Jacques Kallis and JP Duminy steer South Africa to seven-wicket victory in T20 opener

Kallis and Duminy steer South Africa to seven-wicket victory in T20 opener

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UPDATED:

16:56 GMT, 8 September 2012

England repeated familiar mistakes as they switched formats and venues, but again came up short against South Africa in the first NatWest Twenty20 at Emirates Durham ICG.

As at Trent Bridge, where England posted an under-par total on the way to NatWest Series defeat against the same opponents three days ago, so it was here as a string of frontline batsmen fell to soft dismissals.

A vulnerable 118 for seven resulted before, in another echo of Nottingham, England's new-ball attack took three early wickets – and then an old hand, this time the returning Jacques Kallis (48no), took over in company with JP Duminy (47no) to see South Africa home with seven wickets and an over to spare.

Fluent: JP Duminy (47no) and Jacques Kallis (48no) shake hands after steering South Africa to a comprehensive victory

Fluent: JP Duminy (47no) and Jacques Kallis (48no) shake hands after steering South Africa to a comprehensive victory

On a pitch of decent pace, but with spin available for Johan Botha and Robin Peterson, England's highest partnership was captain Stuart Broad and Graeme Swann's unbroken 33 for the eighth wicket.

Until then, early promise foundered alarmingly as Peterson and Botha shared four wickets – with minimal resistance – and England registered the third-lowest total in their Twenty20 history. Alex Hales began the innings with boundaries from the second and third balls he faced, a sweep and front-foot push past point in the first over off Peterson.

Top scorer Craig Kieswetter clubbed Lonwabo Tsotsobe for England's only six over long-on, but the first-wicket stand ended unsatisfactorily when Hales over-committed himself for a single into the leg-side off his partner's thick inside-edge and could not beat Kallis' direct hit as he tried to dive back.

Unbeaten Both Kallis (top) and Duminy (bottom) were in fine fettle, punishing some loose England bowling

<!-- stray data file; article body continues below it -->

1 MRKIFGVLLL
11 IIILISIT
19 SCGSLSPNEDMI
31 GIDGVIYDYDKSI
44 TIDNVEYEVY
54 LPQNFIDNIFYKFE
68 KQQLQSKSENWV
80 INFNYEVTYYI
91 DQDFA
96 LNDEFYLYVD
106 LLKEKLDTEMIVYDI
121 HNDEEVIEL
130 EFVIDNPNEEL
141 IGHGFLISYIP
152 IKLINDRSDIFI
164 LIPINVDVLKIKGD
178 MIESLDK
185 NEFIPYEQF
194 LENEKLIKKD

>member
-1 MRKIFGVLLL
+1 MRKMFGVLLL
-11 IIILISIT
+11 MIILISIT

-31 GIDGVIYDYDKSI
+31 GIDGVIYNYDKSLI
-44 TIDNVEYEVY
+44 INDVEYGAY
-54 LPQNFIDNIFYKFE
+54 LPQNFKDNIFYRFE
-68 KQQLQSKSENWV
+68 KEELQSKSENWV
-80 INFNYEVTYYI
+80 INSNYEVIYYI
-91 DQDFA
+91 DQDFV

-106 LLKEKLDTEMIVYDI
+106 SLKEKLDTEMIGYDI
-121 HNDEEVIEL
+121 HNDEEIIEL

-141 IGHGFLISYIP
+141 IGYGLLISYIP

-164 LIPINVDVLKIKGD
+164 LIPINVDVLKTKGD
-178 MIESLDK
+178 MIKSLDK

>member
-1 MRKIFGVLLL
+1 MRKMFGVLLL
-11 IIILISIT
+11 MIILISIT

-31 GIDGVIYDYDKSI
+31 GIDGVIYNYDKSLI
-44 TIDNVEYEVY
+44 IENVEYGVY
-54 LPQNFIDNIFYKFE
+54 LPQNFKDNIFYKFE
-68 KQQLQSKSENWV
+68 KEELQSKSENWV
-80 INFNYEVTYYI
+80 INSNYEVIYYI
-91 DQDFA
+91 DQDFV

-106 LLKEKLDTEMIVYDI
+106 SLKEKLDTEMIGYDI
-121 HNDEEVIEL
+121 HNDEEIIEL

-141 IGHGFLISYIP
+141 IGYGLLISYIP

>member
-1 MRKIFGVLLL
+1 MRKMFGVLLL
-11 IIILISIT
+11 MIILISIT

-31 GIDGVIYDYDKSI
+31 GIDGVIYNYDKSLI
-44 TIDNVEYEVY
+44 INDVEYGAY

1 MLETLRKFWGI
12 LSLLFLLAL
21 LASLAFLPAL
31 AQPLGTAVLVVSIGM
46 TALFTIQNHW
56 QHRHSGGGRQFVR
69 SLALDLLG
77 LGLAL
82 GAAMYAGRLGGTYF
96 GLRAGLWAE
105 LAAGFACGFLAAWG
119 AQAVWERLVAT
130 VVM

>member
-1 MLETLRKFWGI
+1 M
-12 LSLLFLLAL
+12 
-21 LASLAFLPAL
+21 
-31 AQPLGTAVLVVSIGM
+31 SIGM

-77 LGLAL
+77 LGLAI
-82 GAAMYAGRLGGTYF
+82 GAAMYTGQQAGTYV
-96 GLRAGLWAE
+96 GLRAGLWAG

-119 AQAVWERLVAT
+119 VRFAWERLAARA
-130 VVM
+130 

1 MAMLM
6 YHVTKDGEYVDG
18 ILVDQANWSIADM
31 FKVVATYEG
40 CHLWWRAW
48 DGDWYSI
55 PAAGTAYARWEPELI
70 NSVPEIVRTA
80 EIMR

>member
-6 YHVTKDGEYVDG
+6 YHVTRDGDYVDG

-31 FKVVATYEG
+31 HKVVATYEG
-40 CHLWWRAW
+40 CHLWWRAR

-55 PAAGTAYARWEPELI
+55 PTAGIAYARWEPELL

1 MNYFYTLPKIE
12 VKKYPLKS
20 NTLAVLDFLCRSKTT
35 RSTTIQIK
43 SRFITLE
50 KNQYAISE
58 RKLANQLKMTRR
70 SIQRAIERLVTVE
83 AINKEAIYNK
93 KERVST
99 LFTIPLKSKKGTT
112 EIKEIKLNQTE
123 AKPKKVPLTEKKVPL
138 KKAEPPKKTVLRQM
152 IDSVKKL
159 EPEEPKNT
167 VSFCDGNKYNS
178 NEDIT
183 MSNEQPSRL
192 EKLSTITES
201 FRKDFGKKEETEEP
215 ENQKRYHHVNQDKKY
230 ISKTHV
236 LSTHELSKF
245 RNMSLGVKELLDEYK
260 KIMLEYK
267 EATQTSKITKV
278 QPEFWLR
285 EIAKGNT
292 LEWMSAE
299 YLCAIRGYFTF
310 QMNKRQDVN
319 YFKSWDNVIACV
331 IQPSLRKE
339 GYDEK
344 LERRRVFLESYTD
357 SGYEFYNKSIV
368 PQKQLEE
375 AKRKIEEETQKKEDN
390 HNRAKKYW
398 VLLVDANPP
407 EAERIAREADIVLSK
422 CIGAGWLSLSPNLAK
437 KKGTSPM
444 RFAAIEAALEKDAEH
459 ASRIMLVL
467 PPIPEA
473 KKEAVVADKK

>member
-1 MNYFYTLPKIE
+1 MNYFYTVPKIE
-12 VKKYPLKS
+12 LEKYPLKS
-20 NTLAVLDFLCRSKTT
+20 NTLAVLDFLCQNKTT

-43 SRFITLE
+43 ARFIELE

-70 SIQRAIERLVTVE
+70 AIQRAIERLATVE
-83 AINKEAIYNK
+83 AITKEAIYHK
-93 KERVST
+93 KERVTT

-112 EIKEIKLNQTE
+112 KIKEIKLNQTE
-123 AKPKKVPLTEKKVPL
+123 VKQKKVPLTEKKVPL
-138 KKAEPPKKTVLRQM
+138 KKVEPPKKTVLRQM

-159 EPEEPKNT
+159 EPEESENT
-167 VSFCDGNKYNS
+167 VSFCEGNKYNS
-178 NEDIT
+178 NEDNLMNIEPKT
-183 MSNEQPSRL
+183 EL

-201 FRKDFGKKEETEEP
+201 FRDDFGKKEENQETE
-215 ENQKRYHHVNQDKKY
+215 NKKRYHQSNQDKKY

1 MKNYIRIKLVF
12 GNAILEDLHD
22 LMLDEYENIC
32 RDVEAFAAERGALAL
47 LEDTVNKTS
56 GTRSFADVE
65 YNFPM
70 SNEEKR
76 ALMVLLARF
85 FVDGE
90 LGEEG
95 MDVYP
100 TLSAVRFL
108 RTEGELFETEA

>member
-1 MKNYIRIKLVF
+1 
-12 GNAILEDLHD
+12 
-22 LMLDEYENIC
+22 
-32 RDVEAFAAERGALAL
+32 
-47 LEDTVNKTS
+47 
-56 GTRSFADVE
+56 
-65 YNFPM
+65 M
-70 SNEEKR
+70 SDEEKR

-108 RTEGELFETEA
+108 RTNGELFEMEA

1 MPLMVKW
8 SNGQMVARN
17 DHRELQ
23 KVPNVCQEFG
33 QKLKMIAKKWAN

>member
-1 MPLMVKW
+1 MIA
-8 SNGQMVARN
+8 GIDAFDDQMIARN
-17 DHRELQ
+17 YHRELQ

Unbeaten Both Kallis (top) and Duminy (bottom) were in fine fettle, punishing some loose England bowling

Safe hands: JP Duminy hit an unbeaten 47 as South Africa chased down England's total with ease

Kieswetter stayed long enough to help England to 40 for one in powerplay, only to go lbw to the first ball of the next over – Botha striking immediately with a big off-break which hit the batsman just on off-stump.

Out-of-form Ravi Bopara stayed that way after AB de Villiers recalled Dale Steyn, kept a slip in and duly saw England's number three go again to a compliant outside-edge.

Botha and Peterson's spin variations soon did for two of England's biggest hopes.

Eoin Morgan was bowled by Botha, attempting a hybrid leg-side swipe, and Jos Buttler advanced to Peterson but missed one that turned.

Jonny Bairstow picked out long-on with regrettable precision, off Albie Morkel – and Samit Patel was well-caught by a diving Kallis at long-off off Peterson.

In a rut: Ravi Bopara's woes continued, with England's No 4 making six off 11 balls

In a rut: Ravi Bopara's woes continued, with England's No 4 making six off 11 balls

Broad and Swann therefore had to try to rescue a worthwhile total, from 85 for seven in the 16th over, after a procession of six wickets for the addition of only 45 runs.

Swann hit Peterson to deep mid-wicket, for England's first boundary in nine overs, and he and Broad at least pushed their team into three-figures.

Top scorer: Craig Kieswetter made 25